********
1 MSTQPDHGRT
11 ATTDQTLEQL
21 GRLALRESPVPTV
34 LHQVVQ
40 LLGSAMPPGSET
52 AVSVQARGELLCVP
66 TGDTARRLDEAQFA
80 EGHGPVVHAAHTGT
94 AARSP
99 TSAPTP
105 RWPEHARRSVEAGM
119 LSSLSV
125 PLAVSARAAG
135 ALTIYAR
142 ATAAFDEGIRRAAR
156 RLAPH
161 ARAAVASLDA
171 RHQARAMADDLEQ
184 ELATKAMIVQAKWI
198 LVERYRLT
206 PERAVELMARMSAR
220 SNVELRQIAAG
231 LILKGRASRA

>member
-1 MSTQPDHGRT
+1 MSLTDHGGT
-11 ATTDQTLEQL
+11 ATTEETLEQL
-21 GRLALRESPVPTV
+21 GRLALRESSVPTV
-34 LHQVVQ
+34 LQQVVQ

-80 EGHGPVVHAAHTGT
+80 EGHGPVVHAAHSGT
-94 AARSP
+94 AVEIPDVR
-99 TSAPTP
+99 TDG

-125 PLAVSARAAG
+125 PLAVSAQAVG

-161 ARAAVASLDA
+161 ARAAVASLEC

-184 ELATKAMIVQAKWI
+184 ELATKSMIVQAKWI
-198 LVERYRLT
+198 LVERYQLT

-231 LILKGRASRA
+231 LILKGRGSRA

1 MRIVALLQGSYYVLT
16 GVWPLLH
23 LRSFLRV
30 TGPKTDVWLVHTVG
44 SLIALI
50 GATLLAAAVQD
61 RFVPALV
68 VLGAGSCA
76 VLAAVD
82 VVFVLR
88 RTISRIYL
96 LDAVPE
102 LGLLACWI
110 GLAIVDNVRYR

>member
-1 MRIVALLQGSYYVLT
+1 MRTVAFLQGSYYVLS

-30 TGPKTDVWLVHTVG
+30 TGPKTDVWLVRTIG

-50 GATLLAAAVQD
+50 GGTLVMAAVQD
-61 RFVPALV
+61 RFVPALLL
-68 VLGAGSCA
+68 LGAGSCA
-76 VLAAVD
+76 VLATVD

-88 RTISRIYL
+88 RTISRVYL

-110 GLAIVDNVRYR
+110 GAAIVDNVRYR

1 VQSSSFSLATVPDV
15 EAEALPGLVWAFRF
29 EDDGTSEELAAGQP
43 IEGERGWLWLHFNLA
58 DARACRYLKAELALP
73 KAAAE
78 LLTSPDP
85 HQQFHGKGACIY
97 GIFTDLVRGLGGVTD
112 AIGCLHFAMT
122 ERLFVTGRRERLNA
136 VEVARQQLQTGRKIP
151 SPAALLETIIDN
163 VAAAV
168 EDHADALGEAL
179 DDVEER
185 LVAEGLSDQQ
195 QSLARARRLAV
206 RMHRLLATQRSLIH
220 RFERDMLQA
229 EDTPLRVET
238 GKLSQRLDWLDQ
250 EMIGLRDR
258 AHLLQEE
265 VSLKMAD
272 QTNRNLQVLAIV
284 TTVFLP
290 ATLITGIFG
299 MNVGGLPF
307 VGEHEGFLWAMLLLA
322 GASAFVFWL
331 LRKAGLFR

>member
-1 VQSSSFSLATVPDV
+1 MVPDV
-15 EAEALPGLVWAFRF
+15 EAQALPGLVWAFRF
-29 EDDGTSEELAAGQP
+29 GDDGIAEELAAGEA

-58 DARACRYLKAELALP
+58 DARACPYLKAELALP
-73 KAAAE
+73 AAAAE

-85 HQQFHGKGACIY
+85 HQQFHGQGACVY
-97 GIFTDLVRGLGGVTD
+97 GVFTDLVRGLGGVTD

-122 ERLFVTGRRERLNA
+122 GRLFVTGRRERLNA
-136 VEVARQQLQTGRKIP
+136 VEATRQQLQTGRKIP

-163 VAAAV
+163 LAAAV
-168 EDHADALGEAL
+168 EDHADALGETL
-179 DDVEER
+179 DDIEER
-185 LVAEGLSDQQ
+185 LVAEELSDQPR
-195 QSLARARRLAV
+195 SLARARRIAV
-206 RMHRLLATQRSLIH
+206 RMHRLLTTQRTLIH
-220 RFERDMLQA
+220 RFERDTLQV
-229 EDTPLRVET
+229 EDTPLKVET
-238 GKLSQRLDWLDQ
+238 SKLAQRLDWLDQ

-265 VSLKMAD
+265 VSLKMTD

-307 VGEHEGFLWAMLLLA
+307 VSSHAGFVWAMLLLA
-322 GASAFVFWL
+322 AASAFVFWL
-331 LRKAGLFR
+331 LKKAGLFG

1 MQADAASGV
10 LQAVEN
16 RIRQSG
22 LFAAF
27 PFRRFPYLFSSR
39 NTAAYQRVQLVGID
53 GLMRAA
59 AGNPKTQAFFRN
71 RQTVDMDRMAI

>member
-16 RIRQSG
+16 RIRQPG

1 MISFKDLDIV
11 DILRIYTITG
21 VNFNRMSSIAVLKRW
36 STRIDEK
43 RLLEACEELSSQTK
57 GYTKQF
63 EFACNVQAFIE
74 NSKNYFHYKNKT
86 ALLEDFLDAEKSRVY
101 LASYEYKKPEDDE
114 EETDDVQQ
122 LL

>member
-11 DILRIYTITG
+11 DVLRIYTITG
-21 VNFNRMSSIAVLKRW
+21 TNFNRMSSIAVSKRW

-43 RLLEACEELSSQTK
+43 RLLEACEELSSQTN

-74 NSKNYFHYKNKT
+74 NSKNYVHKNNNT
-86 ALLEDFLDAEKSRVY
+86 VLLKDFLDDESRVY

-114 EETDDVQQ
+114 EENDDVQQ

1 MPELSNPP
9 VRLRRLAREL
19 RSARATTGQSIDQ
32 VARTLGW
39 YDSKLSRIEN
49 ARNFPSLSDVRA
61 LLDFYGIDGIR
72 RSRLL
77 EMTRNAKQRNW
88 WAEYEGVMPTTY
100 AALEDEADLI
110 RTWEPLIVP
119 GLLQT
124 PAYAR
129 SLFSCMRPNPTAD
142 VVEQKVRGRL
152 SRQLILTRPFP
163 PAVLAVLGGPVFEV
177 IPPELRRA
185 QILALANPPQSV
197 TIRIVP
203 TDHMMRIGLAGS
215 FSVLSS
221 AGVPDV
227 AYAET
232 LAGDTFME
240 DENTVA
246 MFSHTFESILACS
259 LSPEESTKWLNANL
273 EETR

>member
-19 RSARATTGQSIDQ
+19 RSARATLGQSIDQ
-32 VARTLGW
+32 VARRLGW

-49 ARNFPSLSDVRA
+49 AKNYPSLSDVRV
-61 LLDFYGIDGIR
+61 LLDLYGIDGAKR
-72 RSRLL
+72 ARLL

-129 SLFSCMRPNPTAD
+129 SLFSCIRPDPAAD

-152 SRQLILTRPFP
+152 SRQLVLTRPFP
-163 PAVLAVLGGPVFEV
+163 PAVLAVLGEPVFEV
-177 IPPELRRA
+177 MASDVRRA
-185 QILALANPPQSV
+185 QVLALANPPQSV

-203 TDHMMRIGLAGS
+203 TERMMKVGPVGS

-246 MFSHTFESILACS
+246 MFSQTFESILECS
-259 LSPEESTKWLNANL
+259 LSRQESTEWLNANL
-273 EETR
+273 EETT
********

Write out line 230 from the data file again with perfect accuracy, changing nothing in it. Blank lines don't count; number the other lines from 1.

+49 AKNYPSLSDVRV